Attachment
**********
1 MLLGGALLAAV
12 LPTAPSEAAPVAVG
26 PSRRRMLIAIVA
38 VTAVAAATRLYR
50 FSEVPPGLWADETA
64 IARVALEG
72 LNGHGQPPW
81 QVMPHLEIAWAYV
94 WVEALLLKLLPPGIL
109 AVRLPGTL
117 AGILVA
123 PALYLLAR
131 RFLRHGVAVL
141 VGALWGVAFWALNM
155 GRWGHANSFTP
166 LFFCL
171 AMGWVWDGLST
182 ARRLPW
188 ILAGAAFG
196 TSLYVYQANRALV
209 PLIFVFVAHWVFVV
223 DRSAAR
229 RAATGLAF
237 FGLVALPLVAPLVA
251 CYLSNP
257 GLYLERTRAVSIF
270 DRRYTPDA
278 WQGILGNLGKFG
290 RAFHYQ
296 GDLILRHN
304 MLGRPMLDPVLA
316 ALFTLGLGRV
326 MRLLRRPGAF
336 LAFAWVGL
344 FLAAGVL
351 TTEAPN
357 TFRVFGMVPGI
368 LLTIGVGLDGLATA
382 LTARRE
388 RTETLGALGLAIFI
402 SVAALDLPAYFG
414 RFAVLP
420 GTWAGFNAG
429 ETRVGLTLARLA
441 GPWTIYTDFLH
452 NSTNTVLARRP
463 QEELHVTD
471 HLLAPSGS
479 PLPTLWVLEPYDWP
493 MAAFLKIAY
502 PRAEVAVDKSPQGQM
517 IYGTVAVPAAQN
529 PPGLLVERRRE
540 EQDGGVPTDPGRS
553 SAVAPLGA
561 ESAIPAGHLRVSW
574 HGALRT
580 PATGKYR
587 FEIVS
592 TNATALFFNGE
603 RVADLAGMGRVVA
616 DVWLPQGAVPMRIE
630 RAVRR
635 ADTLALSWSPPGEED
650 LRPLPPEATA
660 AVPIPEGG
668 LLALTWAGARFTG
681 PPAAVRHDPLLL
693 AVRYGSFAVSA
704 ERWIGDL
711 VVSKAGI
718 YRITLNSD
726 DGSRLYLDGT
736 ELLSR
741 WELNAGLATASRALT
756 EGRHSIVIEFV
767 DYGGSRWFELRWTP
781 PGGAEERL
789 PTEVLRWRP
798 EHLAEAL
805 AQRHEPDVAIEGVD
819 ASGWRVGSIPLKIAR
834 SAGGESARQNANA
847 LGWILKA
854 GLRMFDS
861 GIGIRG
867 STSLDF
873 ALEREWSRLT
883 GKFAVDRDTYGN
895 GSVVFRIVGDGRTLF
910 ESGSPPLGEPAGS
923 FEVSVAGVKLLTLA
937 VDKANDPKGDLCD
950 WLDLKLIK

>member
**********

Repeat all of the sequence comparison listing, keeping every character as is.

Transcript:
1 MLLGGALLAAV
12 LPTAPSEAAPVAVG
26 PSRRRMLIAIVA
38 VTAVAAATRLYR
50 FSEVPPGLWADETA
64 IARVALEG
72 LNGHGQPPW
81 QVMPHLEIAWAYV
94 WVEALLLKLLPPGIL
109 AVRLPGTL
117 AGILVA
123 PALYLLAR
131 RFLRHGVAVL
141 VGALWGVAFWALNM
155 GRWGHANSFTP
166 LFFCL
171 AMGWVWDGLST
182 ARRLPW
188 ILAGAAFG
196 TSLYVYQANRALV
209 PLIFVFVAHWVFVV
223 DRSAAR
229 RAATGLAF
237 FGLVALPLVAPLVA
251 CYLSNP
257 GLYLERTRAVSIF
270 DRRYTPDA
278 WQGILGNLGKFG
290 RAFHYQ
296 GDLILRHN
304 MLGRPMLDPVLA
316 ALFTLGLGRV
326 MRLLRRPGAF
336 LAFAWVGL
344 FLAAGVL
351 TTEAPN
357 TFRVFGMVPGI
368 LLTIGVGLDGLATA
382 LTARRE
388 RTETLGALGLAIFI
402 SVAALDLPAYFG
414 RFAVLP
420 GTWAGFNAG
429 ETRVGLTLARLA
441 GPWTIYTDFLH
452 NSTNTVLARRP
463 QEELHVTD
471 HLLAPSGS
479 PLPTLWVLEPYDWP
493 MAAFLKIAY
502 PRAEVAVDKSPQGQM
517 IYGTVAVPAAQN
529 PPGLLVERRRE
540 EQDGGVPTDPGRS
553 SAVAPLGA
561 ESAIPAGHLRVSW
574 HGALRT
580 PATGKYR
587 FEIVS
592 TNATALFFNGE
603 RVADLAGMGRVVA
616 DVWLPQGAVPMRIE
630 RAVRR
635 ADTLALSWSPPGEED
650 LRPLPPEATA
660 AVPIPEGG
668 LLALTWAGARFTG
681 PPAAVRHDPLLL
693 AVRYGSFAVSA
704 ERWIGDL
711 VVSKAGI
718 YRITLNSD
726 DGSRLYLDGT
736 ELLSR
741 WELNAGLATASRALT
756 EGRHSIVIEFV
767 DYGGSRWFELRWTP
781 PGGAEERL
789 PTEVLRWRP
798 EHLAEAL
805 AQRHEPDVAIEGVD
819 ASGWRVGSIPLKIAR
834 SAGGESARQNANA
847 LGWILKA
854 GLRMFDS
861 GIGIRG
867 STSLDF
873 ALEREWSRLT
883 GKFAVDRDTYGN
895 GSVVFRIVGDGRTLF
910 ESGSPPLGEPAGS
923 FEVSVAGVKLLTLA
937 VDKANDPKGDLCD
950 WLDLKLIK

>member